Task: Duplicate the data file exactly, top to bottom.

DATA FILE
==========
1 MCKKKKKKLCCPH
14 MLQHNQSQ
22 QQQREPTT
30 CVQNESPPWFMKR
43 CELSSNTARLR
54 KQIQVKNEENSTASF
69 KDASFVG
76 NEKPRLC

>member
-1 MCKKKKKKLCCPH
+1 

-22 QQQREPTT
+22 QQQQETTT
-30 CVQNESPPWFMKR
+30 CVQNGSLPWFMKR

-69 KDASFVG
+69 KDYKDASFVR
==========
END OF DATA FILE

1 MCKKKKKKLCCPH
14 MLQHNQSQ
22 QQQREPTT
30 CVQNESPPWFMKR
43 CELSSNTARLR
54 KQIQVKNEENSTASF
69 KDASFVG
76 NEKPRLC

>member
-1 MCKKKKKKLCCPH
+1 

-22 QQQREPTT
+22 QQQQETTT
-30 CVQNESPPWFMKR
+30 CVQNGSLPWFMKR

-69 KDASFVG
+69 KDYKDASFVR